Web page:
In this tutorial, we will be looking at deleting rows from a MySQL database. This is the last post in the series of standard operations using the PDO extension; just follow the links if you want to find out how to connect to the database, insert a record, or update a record using PDO.
If you are familiar with the PDO extension, then that’s great as this tutorial will be assuming you are. If not, then before starting this tutorial, you may want to have a look here for an introduction to PDO.
Deleting a row with PDO
As always, we need to make sure we are connected to our database:
<?php $user = 'your_user'; $pass = 'your_pass'; $db = new PDO( 'mysql:host=localhost;dbname=your_database', $user, $pass );
I have a table set up with two rows, as follows:
As you can see, a pretty straight forward table, only two rows, one of which we are going to delete. Let’s get rid of Tails Cat.
When deleting a row, we need to let MySQL know which record to delete. Usually, we would chose the id, as if you are setting your table up properly, you will make sure your id column is unique. Without using a unique field we could find ourselves getting into trouble – I imagine in the world of Cats, ‘Cat’ is a common surname, and ‘Tails’ is a common first name – but our id is unique, there will only be one cat with the id of ‘2’. This way, we ensure that there are no accidental row deletes.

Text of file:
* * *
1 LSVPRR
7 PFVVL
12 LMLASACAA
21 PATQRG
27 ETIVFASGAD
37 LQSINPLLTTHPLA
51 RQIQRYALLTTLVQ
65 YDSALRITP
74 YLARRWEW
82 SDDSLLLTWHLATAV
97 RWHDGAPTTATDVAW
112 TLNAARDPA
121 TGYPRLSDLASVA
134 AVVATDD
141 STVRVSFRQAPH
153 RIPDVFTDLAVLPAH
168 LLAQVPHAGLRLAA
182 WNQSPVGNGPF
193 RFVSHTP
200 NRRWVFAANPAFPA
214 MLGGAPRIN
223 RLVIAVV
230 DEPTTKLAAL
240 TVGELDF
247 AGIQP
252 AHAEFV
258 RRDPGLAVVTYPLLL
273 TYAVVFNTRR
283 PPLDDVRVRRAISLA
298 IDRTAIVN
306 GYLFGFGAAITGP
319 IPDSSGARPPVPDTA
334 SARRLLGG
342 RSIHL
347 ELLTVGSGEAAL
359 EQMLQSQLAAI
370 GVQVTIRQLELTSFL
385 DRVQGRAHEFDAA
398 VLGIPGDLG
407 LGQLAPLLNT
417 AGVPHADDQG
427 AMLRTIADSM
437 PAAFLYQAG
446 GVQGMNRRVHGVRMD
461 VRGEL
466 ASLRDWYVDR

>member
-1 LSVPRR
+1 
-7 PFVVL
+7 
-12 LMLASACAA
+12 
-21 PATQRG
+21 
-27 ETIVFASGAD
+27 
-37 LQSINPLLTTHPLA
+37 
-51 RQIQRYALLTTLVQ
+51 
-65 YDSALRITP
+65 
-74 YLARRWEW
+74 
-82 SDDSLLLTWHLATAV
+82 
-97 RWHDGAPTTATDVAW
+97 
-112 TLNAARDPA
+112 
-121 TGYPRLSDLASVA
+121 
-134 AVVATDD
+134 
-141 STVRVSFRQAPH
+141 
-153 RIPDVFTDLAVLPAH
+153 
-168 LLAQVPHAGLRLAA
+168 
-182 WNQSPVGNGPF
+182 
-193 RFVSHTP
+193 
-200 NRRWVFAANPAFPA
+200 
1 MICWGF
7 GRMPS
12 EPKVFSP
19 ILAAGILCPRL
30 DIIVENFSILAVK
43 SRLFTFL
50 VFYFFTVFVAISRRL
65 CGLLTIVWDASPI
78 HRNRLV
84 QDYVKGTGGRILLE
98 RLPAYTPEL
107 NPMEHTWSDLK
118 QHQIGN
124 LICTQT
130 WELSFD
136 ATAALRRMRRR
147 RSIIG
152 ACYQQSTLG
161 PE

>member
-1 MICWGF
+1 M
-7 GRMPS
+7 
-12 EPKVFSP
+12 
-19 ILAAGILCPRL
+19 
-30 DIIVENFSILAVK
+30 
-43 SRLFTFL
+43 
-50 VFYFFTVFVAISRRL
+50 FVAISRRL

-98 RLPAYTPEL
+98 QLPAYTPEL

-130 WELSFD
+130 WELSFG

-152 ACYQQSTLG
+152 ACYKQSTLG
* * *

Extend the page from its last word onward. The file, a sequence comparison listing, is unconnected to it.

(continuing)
Bearing all this in mind:
$id_to_delete = 2;
We then set up the MySQL query, remembering to always use a placeholder, signified by the colon, as we will be using prepared statements:
$sql = "DELETE FROM `users` WHERE `id` = :id_to_delete";
Prepare the statement:
$query = $db->prepare( $sql );
$query->execute( array( ":id_to_delete" => $id_to_delete ) );
If we now run this code, we will see that Mr Cat has been deleted from our users table and we are left only left with Claws McPaws:
This has been a very short and to the point post where you have learnt the syntax for a simple delete operation using PDO. I have assumed that you have remembered everything we have gone through in the previous posts on PDO and MySQL ( listed at the top of the post ), and so by now you should be finding yourself comfortable with using PDO, phpmyadmin, MySQL, and PHP. What we have learnt so far is very simple; there are different and more complex – and powerful – ways of doing the above that I will be covering in later posts. One thing we haven’t touched on is actually using our database interaction within our web page or app. So very soon I shall talk us through setting up a simple web app where we can add, update, and delete users, all from a user interface.
If we are going to start building some small apps, we will probably want them to look half-decent. So in the next tutorial, before we start on building our app, I will be introducing a simple and quick way to get our sites looking good very quickly, and it will be from using something called the Twitter Bootstrap. Essentially, the Twitter Bootstrap is a number of pre-prepared CSS styles that we can plug in to our site to get things looking great right from the start. And, yes it was put together by the guys at Twitter. Have a look a the site and get yourself familiar with it before our next tutorial.
So, there is plenty to look forward to :) In the meantime, if you would like to be kept up to date with new posts here at the web developing cat, then be sure to add your name to our mailing list below, cheers!